NEW YORK, Oct. 27, 2014 – In the last few weeks, Ebola has gone from a localized health concern in parts of Africa to a worldwide crisis when a traveler to United States came down with the virus and died, and two nurses were infected.
While much of the cable news talk focused on how this could happen, the use of modern technology, such as electronic health records (EHRs), to help find, combat, and control Ebola went largely unnoticed.
This week, InformationWeek Healthcare Editor Alison Diana fills in those gaps by explaining how the US government, along with doctors, nurses, healthcare workers, and hospitals, has increasingly turned to technology to get better data on Ebola.
Diana’s story, “Ebola: 10 Tech Responses To Deadly Disease,” uses interviews with several major healthcare practitioners to measure the response to the Ebola, and how technologies such as EHRs, data analytics, and clinical decision support software have changed the way deadly diseases are diagnosed and treated.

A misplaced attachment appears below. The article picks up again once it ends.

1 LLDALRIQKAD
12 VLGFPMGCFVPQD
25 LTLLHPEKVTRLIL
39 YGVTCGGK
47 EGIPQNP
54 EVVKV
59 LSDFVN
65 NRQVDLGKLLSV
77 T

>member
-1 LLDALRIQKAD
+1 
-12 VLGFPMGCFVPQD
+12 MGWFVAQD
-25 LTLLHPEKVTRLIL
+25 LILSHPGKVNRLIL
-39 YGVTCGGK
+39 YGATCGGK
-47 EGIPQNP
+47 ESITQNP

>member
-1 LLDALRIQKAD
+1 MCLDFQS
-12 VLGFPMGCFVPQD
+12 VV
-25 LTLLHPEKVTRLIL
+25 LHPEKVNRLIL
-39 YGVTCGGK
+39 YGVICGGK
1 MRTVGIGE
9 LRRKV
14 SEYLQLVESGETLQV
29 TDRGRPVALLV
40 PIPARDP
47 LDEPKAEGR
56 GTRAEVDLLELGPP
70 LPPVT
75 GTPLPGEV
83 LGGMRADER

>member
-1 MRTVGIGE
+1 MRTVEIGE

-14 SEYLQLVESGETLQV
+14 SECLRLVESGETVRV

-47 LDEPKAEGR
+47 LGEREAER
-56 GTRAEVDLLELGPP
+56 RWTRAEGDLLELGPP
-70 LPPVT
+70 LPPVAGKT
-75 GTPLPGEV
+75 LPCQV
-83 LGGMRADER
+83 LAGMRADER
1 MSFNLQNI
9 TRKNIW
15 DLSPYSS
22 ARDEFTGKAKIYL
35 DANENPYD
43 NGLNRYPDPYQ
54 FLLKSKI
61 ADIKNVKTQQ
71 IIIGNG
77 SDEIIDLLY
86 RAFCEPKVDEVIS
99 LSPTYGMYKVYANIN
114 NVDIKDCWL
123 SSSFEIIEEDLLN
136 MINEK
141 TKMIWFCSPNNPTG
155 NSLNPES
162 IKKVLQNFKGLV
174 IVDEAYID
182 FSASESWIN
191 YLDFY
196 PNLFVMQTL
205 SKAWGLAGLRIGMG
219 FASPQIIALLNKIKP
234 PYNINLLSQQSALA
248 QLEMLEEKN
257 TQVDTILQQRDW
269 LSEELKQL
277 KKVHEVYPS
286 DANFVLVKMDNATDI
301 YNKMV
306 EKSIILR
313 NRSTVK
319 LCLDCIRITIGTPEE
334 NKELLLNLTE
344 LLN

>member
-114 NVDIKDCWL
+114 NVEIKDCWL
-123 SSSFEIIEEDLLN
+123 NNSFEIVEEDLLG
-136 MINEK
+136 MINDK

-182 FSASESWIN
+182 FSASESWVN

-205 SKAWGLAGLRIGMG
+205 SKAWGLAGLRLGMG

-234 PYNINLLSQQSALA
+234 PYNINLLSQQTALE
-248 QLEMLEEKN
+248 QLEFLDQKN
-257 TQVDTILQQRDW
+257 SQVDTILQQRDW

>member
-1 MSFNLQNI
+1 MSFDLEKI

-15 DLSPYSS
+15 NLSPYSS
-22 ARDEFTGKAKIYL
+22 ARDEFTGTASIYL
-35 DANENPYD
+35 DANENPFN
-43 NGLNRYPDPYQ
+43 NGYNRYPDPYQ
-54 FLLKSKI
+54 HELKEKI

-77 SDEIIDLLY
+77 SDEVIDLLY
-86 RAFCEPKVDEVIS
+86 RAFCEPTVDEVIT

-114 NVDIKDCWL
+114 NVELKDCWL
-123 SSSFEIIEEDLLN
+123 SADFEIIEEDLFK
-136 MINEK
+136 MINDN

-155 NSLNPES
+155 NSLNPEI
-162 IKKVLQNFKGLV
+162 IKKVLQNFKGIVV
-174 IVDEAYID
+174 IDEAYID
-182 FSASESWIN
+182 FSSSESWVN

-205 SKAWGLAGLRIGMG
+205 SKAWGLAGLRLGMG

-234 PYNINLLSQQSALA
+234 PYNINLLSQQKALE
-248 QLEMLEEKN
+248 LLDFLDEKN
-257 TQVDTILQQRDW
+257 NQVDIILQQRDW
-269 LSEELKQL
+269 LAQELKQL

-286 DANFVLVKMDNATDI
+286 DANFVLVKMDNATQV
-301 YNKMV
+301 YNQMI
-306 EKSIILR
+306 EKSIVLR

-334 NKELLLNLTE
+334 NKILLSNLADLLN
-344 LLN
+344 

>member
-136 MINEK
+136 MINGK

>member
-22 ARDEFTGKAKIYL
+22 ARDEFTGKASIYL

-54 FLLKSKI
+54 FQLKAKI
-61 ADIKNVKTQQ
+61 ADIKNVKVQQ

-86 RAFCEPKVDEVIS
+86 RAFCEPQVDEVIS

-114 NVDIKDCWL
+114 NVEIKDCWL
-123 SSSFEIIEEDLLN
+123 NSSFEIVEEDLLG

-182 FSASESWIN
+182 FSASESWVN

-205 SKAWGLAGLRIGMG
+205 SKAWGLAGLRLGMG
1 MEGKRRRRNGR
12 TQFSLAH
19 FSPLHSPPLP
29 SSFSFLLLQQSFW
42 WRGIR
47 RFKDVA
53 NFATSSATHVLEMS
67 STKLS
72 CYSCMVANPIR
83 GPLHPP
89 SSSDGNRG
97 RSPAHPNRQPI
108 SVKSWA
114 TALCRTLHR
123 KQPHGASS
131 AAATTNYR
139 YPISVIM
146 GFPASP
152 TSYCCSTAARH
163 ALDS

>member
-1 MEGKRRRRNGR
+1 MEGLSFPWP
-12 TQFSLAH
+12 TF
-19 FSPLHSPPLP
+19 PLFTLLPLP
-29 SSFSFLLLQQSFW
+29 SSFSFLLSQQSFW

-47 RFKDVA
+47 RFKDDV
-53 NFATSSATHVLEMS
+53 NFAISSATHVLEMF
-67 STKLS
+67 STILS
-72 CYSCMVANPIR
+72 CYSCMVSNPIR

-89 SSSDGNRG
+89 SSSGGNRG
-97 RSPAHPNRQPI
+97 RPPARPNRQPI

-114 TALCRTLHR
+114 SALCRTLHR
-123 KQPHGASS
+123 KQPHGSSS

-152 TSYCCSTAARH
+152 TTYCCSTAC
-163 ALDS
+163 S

Like other large businesses that are relying more on data and analytics to make critical decisions, many in the healthcare field believe this is the time to use technology more effectively. As BeyondCore CEO Arijit Sengupta told Diana:
“They’re taking one or two cases and having a lot of scary discussions on TV. We need to alleviate this. It’s a crisis we shouldn’t let go to waste. This isn’t a pandemic yet. If this was a real pandemic, how should we approach this?”
While technology may hold the key to tracking Ebola, it’s also a massive undertaking not only for hospitals and clinics, but also for the IT staffs that support these institutions. For instance, nearly 1,000 different EHR vendors had to modify their applications to take into account travel histories of patients.